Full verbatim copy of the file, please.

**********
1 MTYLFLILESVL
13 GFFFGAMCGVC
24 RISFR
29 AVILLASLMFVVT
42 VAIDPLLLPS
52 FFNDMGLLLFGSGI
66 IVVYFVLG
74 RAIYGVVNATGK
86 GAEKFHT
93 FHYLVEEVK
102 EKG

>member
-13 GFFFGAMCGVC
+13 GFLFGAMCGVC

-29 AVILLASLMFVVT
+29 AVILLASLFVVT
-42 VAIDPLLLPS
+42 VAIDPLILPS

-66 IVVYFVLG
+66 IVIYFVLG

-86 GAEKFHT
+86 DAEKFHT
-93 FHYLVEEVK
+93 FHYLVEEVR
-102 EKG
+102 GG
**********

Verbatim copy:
1 MTYLFLILESVL
13 GFFFGAMCGVC
24 RISFR
29 AVILLASLMFVVT
42 VAIDPLLLPS
52 FFNDMGLLLFGSGI
66 IVVYFVLG
74 RAIYGVVNATGK
86 GAEKFHT
93 FHYLVEEVK
102 EKG

>member
-13 GFFFGAMCGVC
+13 GFLFGAMCGVC

-29 AVILLASLMFVVT
+29 AVILLASLFVVT
-42 VAIDPLLLPS
+42 VAIDPLILPS

-66 IVVYFVLG
+66 IVIYFVLG

-86 GAEKFHT
+86 DAEKFHT
-93 FHYLVEEVK
+93 FHYLVEEVR
-102 EKG
+102 GG